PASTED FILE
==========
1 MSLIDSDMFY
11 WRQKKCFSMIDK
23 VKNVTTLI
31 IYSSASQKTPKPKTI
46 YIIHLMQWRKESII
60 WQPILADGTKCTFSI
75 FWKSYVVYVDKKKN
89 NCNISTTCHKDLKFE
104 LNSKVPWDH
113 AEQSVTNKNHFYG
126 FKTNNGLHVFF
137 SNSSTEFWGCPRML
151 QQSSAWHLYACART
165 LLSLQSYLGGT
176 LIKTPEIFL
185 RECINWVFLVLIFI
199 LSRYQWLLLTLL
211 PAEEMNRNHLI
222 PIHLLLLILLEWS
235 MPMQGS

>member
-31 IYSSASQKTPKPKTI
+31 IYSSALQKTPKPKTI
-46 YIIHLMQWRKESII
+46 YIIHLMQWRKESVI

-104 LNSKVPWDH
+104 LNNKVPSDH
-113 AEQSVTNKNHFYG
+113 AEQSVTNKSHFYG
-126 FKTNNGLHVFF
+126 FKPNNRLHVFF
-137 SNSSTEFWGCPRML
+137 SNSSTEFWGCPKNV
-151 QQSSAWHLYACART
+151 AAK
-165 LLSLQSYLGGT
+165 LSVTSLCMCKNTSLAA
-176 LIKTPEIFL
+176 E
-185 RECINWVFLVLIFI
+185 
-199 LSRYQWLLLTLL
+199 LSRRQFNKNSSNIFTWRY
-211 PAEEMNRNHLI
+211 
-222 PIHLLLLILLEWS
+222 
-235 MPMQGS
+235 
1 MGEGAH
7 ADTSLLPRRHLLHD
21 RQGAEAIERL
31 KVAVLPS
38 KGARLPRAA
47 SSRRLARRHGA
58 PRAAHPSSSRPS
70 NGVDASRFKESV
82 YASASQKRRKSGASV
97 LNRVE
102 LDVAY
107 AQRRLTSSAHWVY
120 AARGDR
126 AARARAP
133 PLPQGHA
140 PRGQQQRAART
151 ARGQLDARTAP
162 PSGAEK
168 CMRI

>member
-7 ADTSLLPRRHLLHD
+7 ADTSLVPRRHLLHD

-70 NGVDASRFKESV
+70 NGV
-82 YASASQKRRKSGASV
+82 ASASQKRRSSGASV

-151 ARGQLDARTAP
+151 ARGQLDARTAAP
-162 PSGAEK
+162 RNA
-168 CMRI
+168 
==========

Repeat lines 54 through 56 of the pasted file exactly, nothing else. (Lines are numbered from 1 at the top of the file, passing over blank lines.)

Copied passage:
38 KGARLPRAA
47 SSRRLARRHGA
58 PRAAHPSSSRPS